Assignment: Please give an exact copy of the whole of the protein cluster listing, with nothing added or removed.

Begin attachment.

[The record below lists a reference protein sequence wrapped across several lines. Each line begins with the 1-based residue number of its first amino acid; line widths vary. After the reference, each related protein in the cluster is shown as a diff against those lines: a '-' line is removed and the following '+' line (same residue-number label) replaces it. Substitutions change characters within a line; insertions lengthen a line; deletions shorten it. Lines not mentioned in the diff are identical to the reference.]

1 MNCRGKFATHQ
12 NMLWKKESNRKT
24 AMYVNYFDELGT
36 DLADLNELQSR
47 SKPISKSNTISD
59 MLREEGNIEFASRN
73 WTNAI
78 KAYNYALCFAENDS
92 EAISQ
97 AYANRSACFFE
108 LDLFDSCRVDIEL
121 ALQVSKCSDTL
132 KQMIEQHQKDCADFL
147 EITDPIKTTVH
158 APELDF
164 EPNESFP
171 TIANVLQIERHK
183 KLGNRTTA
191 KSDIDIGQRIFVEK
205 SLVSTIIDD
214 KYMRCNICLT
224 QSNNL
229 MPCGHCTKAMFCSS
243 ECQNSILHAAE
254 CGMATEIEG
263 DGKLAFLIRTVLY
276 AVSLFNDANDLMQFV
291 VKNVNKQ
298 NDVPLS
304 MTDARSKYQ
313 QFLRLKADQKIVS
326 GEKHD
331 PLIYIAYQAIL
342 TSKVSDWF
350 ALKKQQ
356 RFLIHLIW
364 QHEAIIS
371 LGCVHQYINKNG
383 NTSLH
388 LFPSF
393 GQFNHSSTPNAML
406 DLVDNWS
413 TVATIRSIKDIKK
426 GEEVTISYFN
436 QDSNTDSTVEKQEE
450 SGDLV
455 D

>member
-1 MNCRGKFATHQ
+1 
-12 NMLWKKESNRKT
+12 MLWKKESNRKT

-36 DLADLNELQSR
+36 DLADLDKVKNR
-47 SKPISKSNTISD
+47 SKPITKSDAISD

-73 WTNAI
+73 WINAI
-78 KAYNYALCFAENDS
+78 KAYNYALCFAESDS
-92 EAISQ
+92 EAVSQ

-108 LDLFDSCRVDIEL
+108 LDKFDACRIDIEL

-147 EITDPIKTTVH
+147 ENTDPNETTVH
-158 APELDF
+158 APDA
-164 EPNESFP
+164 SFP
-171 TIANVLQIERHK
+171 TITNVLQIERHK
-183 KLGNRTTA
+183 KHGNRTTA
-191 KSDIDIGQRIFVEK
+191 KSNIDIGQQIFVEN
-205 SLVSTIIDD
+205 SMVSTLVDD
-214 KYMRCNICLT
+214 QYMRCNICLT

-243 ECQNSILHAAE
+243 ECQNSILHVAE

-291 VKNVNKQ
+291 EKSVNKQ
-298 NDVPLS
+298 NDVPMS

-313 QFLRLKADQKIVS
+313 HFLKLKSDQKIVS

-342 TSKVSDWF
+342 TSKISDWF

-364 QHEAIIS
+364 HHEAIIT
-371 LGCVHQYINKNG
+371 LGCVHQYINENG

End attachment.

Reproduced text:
[The record below lists a reference protein sequence wrapped across several lines. Each line begins with the 1-based residue number of its first amino acid; line widths vary. After the reference, each related protein in the cluster is shown as a diff against those lines: a '-' line is removed and the following '+' line (same residue-number label) replaces it. Substitutions change characters within a line; insertions lengthen a line; deletions shorten it. Lines not mentioned in the diff are identical to the reference.]

1 MNCRGKFATHQ
12 NMLWKKESNRKT
24 AMYVNYFDELGT
36 DLADLNELQSR
47 SKPISKSNTISD
59 MLREEGNIEFASRN
73 WTNAI
78 KAYNYALCFAENDS
92 EAISQ
97 AYANRSACFFE
108 LDLFDSCRVDIEL
121 ALQVSKCSDTL
132 KQMIEQHQKDCADFL
147 EITDPIKTTVH
158 APELDF
164 EPNESFP
171 TIANVLQIERHK
183 KLGNRTTA
191 KSDIDIGQRIFVEK
205 SLVSTIIDD
214 KYMRCNICLT
224 QSNNL
229 MPCGHCTKAMFCSS
243 ECQNSILHAAE
254 CGMATEIEG
263 DGKLAFLIRTVLY
276 AVSLFNDANDLMQFV
291 VKNVNKQ
298 NDVPLS
304 MTDARSKYQ
313 QFLRLKADQKIVS
326 GEKHD
331 PLIYIAYQAIL
342 TSKVSDWF
350 ALKKQQ
356 RFLIHLIW
364 QHEAIIS
371 LGCVHQYINKNG
383 NTSLH
388 LFPSF
393 GQFNHSSTPNAML
406 DLVDNWS
413 TVATIRSIKDIKK
426 GEEVTISYFN
436 QDSNTDSTVEKQEE
450 SGDLV
455 D

>member
-1 MNCRGKFATHQ
+1 
-12 NMLWKKESNRKT
+12 MLWKKESNRKT

-36 DLADLNELQSR
+36 DLADLDKVKNR
-47 SKPISKSNTISD
+47 SKPITKSDAISD

-73 WTNAI
+73 WINAI
-78 KAYNYALCFAENDS
+78 KAYNYALCFAESDS
-92 EAISQ
+92 EAVSQ

-108 LDLFDSCRVDIEL
+108 LDKFDACRIDIEL

-147 EITDPIKTTVH
+147 ENTDPNETTVH
-158 APELDF
+158 APDA
-164 EPNESFP
+164 SFP
-171 TIANVLQIERHK
+171 TITNVLQIERHK
-183 KLGNRTTA
+183 KHGNRTTA
-191 KSDIDIGQRIFVEK
+191 KSNIDIGQQIFVEN
-205 SLVSTIIDD
+205 SMVSTLVDD
-214 KYMRCNICLT
+214 QYMRCNICLT

-243 ECQNSILHAAE
+243 ECQNSILHVAE

-291 VKNVNKQ
+291 EKSVNKQ
-298 NDVPLS
+298 NDVPMS

-313 QFLRLKADQKIVS
+313 HFLKLKSDQKIVS

-342 TSKVSDWF
+342 TSKISDWF

-364 QHEAIIS
+364 HHEAIIT
-371 LGCVHQYINKNG
+371 LGCVHQYINENG